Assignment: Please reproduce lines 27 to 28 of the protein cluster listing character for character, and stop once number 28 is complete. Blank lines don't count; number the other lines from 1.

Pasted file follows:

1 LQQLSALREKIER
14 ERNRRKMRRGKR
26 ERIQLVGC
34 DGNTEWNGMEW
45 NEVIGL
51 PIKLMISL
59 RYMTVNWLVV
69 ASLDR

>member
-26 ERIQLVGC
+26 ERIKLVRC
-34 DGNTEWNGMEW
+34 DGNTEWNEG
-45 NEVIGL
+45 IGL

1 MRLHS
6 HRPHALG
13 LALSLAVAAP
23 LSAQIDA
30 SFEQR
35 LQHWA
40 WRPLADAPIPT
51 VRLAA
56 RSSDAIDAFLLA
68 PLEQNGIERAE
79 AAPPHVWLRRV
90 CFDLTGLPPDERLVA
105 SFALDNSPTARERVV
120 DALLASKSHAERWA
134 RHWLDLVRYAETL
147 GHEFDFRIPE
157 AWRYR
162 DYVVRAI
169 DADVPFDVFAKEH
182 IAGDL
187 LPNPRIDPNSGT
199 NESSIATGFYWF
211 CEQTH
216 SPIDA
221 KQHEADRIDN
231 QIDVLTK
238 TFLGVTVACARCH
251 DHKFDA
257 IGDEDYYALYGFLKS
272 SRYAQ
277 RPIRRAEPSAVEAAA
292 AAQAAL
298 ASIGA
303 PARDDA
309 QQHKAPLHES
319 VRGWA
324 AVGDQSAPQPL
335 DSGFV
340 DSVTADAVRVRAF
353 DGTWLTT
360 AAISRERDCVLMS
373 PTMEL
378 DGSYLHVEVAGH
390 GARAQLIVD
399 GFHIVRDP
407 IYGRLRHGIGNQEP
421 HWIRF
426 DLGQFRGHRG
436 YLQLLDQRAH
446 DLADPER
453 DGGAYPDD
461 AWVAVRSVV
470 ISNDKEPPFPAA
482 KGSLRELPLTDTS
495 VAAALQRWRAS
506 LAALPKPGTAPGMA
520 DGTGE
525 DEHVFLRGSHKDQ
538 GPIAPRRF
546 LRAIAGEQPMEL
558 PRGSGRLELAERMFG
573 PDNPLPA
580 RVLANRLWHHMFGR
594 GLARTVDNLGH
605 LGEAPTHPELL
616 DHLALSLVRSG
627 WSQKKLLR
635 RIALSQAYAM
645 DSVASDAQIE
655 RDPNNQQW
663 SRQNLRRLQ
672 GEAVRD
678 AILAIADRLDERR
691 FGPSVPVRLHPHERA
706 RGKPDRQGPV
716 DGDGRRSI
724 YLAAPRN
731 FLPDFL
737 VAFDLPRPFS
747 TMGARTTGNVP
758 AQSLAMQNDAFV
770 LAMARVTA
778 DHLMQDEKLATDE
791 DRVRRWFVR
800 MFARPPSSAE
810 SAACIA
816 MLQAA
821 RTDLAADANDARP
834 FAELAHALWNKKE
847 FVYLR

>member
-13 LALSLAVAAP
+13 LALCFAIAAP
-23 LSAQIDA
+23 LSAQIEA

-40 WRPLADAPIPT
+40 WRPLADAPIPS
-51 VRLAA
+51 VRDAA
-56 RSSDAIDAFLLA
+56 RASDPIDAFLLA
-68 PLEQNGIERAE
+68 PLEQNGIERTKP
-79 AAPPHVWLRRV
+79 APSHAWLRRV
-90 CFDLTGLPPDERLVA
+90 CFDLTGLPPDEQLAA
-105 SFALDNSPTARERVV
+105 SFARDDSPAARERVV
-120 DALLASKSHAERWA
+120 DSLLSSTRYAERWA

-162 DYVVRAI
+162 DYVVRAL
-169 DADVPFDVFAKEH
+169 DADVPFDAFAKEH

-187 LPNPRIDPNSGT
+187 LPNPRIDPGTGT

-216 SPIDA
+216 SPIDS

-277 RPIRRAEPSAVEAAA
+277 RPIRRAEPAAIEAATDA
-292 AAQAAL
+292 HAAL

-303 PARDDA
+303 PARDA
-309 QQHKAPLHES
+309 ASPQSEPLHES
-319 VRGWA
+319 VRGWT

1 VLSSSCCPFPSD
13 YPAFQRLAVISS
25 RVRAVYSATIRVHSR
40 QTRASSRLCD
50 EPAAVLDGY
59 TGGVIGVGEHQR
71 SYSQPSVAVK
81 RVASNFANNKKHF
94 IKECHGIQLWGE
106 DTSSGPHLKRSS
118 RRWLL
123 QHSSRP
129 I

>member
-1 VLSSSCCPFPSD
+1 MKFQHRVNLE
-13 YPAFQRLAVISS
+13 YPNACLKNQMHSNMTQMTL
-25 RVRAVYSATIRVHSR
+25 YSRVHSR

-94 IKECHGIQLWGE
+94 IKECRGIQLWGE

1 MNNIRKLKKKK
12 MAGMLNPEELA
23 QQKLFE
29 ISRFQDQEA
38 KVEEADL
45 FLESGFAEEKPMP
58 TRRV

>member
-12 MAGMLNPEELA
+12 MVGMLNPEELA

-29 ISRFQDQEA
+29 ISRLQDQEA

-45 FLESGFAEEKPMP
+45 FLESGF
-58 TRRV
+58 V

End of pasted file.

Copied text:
90 CFDLTGLPPDERLVA
105 SFALDNSPTARERVV